Cato Institute

Cato Institute


The Cato Institute is a libertarian think tank based in Washington, D.C. founded in January 1977 by Edward H. Crane, Murray Rothbard, and Charles Koch, chairman of the board and chief executive officer of Koch Industries, Inc. [1]

According to their website, “The mission of the Cato Institute is to originate, disseminate, and increase understanding of public policies based on the principles of individual liberty, limited government, free markets, and peace. Our vision is to create free, open, and civil societies founded on libertarian principles.” [2]

In addition to millions of dollars in support from its co-founders, the Koch Brothers, the Cato Institute has also received at least $125,000 from ExxonMobil. The Cato Institute has also been listed as one of Philip Morris's “National Allies” and corporate supporters have included both Philip Morris and R.J. Reynolds.
Other notable funders include Scaife Family Foundations, and the secretive DonorsTrust, a group that has been described as the “Dark Money ATM of the conservative movement.” [19]


The Cato Institute was originally incorporated (PDF) on December 19, 1974, under the name “Charles Koch Foundation,” with the original directors listed as Charles Koch, George Pearson, and Roger MacBride.  It shared the same address as Koch Industries in Wichita, Kansas. [3]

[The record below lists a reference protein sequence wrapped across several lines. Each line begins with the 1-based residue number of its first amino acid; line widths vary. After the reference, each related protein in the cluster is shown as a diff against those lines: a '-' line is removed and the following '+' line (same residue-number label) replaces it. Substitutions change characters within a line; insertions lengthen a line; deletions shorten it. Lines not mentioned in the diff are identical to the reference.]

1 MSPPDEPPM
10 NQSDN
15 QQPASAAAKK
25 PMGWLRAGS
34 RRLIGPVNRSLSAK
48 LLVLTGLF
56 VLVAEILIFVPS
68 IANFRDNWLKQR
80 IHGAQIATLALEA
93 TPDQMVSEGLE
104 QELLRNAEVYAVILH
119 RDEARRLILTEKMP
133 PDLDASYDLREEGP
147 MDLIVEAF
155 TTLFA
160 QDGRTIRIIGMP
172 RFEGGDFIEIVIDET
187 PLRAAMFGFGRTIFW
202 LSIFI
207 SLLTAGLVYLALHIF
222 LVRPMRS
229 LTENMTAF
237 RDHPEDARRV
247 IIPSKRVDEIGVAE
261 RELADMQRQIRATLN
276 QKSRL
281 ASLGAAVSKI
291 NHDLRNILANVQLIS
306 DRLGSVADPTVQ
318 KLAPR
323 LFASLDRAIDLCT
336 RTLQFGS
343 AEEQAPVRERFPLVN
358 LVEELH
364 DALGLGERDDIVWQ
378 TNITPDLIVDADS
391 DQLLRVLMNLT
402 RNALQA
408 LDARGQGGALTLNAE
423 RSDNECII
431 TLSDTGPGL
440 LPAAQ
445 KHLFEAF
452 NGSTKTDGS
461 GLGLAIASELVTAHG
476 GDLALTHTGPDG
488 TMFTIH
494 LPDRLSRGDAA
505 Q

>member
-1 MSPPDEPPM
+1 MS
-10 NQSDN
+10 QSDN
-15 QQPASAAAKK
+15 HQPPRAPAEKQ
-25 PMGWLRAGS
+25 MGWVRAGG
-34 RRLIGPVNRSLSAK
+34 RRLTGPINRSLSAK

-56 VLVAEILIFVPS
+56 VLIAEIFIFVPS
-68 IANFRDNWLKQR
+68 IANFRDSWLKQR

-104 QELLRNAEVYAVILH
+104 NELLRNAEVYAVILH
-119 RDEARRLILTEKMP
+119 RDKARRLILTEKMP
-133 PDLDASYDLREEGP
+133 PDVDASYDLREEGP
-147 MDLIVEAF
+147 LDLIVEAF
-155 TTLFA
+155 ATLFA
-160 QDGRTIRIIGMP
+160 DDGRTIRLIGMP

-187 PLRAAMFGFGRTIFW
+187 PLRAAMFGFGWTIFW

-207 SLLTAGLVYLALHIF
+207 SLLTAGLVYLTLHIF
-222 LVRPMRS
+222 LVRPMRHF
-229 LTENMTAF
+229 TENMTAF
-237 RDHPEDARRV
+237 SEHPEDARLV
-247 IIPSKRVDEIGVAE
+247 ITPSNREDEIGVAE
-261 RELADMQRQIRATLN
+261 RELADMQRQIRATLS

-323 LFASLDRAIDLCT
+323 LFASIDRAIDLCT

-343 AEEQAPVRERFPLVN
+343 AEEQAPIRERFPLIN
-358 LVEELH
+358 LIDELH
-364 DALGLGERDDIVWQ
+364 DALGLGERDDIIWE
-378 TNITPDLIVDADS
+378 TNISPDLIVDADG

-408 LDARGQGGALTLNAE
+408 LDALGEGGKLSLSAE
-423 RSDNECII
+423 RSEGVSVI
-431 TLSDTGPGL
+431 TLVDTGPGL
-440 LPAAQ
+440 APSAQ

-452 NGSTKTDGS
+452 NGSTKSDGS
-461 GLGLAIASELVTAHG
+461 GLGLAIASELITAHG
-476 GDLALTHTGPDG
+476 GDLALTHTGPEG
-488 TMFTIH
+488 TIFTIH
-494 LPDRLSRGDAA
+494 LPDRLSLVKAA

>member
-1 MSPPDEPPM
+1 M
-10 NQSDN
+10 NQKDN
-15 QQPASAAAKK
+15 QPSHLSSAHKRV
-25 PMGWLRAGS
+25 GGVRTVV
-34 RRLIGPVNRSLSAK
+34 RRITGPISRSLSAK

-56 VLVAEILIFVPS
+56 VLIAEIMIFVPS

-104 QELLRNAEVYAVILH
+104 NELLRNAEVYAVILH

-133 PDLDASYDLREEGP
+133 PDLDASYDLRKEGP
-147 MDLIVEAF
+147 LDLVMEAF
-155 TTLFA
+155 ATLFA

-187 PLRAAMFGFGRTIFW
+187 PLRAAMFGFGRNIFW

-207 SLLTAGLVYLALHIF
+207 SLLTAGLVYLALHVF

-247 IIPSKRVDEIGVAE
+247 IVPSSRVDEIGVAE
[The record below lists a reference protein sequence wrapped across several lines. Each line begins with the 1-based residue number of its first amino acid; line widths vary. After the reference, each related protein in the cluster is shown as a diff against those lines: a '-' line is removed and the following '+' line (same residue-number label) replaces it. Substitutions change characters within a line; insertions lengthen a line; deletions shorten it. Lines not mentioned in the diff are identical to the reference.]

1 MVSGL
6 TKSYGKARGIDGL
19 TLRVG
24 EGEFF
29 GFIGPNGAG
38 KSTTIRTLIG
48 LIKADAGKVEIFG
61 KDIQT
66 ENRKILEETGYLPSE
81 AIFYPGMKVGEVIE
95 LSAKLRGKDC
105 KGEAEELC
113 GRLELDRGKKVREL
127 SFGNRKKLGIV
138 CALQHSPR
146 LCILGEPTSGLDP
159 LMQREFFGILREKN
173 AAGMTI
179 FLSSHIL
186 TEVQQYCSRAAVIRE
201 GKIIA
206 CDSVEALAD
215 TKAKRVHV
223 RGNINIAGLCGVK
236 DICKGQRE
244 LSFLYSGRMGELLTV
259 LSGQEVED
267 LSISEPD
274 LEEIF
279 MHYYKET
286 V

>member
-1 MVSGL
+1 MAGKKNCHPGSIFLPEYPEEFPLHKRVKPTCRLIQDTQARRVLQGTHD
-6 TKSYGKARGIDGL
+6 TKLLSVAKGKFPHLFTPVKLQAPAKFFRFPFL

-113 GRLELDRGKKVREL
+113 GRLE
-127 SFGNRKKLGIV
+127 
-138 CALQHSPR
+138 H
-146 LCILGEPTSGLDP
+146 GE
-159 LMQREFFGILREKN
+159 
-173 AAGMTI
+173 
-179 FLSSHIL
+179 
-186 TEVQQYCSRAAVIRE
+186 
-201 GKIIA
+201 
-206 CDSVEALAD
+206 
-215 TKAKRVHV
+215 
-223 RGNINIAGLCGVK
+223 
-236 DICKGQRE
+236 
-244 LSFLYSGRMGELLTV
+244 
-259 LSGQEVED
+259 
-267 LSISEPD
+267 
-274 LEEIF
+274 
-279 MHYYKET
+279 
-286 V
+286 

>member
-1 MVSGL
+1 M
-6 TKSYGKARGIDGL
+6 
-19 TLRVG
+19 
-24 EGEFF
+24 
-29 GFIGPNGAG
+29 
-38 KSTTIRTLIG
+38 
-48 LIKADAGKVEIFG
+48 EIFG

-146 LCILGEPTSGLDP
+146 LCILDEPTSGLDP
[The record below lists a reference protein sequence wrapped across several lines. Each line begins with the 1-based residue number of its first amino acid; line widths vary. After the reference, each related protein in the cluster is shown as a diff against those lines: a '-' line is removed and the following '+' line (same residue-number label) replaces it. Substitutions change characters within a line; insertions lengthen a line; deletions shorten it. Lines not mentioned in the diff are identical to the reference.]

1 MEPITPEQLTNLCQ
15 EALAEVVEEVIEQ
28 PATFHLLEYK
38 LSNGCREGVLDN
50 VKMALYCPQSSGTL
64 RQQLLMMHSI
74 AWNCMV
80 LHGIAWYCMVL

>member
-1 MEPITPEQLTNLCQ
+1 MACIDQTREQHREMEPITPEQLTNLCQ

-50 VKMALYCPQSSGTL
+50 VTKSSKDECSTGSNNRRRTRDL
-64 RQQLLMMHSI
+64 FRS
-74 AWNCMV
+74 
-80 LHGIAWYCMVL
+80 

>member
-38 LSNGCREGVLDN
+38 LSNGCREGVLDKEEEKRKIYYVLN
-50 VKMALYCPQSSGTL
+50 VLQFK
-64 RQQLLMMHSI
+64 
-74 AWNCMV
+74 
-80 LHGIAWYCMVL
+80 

At the same time, George Pearson filed the organization's application for nonprofit status with the IRS (PDF), anticipating initial contributions of $40,000 in funds from Charles Koch, the Fred C. Koch Trust, and potentially the Fred C. Koch Foundation, as well as 10,000 to 15,000 shares of non-voting common stock of Koch Industries, as well as potentially non-voting preferred stock. [4]

The Cato Institute took on its current name in 1977. It began with headquarters in San Francisco, a staff of three, and $500,000 in financial backing provided via Charles G. Koch, according to the Washington Post. [5]

Internal Conflict

In 2012, the Koch Brothers and Ed Crane of the Cato Institute had a “bitter falling-out over management and philosophical differences.” The Koch Brothers, who controlled roughly half of the Cato Institute through “shareholder seats,” had decided to sue the Cato Institute to gain control over an additional seat of a shareholder who had died, which would give the Kochs more control within the organization. [6]